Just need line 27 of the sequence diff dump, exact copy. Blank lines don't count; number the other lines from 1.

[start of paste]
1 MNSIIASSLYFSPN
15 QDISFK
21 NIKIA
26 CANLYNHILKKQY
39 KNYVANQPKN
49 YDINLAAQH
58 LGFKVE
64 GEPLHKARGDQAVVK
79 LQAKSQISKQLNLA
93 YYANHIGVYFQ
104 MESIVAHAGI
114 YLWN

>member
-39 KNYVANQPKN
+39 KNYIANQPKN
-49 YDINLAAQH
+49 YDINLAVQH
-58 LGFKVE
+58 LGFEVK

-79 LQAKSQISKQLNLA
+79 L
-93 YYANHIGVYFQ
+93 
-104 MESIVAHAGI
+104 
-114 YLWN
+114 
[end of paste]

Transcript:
+114 